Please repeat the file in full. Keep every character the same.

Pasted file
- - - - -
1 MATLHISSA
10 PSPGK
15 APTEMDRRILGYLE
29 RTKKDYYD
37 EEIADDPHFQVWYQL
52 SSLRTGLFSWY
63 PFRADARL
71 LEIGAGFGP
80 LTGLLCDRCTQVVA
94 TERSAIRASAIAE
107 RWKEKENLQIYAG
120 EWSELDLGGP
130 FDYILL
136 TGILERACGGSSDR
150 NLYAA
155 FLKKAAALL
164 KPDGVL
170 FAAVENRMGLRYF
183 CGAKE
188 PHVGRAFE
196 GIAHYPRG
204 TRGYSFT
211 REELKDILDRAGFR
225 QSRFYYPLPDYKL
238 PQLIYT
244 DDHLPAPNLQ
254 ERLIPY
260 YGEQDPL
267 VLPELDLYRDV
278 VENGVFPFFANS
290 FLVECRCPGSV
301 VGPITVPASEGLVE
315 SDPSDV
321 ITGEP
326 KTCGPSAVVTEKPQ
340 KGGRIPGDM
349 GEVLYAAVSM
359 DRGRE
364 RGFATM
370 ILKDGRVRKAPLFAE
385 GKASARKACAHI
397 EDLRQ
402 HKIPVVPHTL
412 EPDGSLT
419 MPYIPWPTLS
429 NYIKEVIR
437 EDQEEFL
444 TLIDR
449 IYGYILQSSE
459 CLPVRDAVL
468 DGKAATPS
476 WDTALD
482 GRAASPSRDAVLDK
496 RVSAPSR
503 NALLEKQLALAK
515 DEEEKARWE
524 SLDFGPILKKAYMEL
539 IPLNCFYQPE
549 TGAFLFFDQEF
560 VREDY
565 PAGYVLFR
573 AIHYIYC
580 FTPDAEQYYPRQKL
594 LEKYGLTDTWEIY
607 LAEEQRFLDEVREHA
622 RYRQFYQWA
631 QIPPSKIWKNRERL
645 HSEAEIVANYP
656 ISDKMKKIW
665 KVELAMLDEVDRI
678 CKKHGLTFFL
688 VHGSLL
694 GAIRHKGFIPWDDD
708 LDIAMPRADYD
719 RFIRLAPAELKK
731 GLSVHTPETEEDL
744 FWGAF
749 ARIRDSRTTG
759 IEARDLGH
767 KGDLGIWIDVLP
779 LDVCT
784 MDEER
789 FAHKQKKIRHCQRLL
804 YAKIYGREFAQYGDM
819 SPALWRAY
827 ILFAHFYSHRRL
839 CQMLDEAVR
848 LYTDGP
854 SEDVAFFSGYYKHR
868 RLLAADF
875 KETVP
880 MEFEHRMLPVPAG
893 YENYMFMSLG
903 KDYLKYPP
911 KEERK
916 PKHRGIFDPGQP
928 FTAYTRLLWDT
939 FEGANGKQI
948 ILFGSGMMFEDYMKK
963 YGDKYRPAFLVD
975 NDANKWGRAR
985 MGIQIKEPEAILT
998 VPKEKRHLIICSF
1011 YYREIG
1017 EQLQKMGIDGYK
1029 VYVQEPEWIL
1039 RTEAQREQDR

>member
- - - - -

1 MATLHISSA
10 PSPGK
15 APTEMDRRILGYLE
29 RTKKDYYD
37 EEIADDPHFQVWYQL
52 SSLRTGLFSWY
63 PFRADARL
71 LEIGAGFGP
80 LTGLLCDRCTQVVA
94 TERSAIRASAIAE
107 RWKEKENLQIYAG
120 EWSELDLGGP
130 FDYILL
136 TGILERACGGSSDR
150 NLYAA
155 FLKKAAALL
164 KPDGVL
170 FAAVENRMGLRYF
183 CGAKE
188 PHVGRAFE
196 GIAHYPRG
204 TRGYSFT
211 REELKDILDRAGFR
225 QSRFYYPLPDYKL
238 PQLIYT
244 DDHLPAPNLQ
254 ERLIPY
260 YGEQDPL
267 VLPELDLYRDV
278 VENGVFPFFANS
290 FLVECRCPGSV
301 VGPITVPASEGLVE
315 SDPSDV
321 ITGEP
326 KTCGPSAVVTEKPQ
340 KGGRIPGDM
349 GEVLYAAVSM
359 DRGRE
364 RGFATM
370 ILKDGRVRKAPLFAE
385 GKASARKACAHI
397 EDLRQ
402 HKIPVVPHTL
412 EPDGSLT
419 MPYIPWPTLS
429 NYIKEVIR
437 EDQEEFL
444 TLIDR
449 IYGYILQSSE
459 CLPVRDAVL
468 DGKAATPS
476 WDTALD
482 GRAASPSRDAVLDK
496 RVSAPSR
503 NALLEKQLALAK
515 DEEEKARWE
524 SLDFGPILKKAYMEL
539 IPLNCFYQPE
549 TGAFLFFDQEF
560 VREDY
565 PAGYVLFR
573 AIHYIYC
580 FTPDAEQYYPRQKL
594 LEKYGLTDTWEIY
607 LAEEQRFLDEVREHA
622 RYRQFYQWA
631 QIPPSKIWKNRERL
645 HSEAEIVANYP
656 ISDKMKKIW
665 KVELAMLDEVDRI
678 CKKHGLTFFL
688 VHGSLL
694 GAIRHKGFIPWDDD
708 LDIAMPRADYD
719 RFIRLAPAELKK
731 GLSVHTPETEEDL
744 FWGAF
749 ARIRDSRTTG
759 IEARDLGH
767 KGDLGIWIDVLP
779 LDVCT
784 MDEER
789 FAHKQKKIRHCQRLL
804 YAKIYGREFAQYGDM
819 SPALWRAY
827 ILFAHFYSHRRL
839 CQMLDEAVR
848 LYTDGP
854 SEDVAFFSGYYKHR
868 RLLAADF
875 KETVP
880 MEFEHRMLPVPAG
893 YENYMFMSLG
903 KDYLKYPP
911 KEERK
916 PKHRGIFDPGQP
928 FTAYTRLLWDT
939 FEGANGKQI
948 ILFGSGMMFEDYMKK
963 YGDKYRPAFLVD
975 NDANKWGRAR
985 MGIQIKEPEAILT
998 VPKEKRHLIICSF
1011 YYREIG
1017 EQLQKMGIDGYK
1029 VYVQEPEWIL
1039 RTEAQREQDR

>member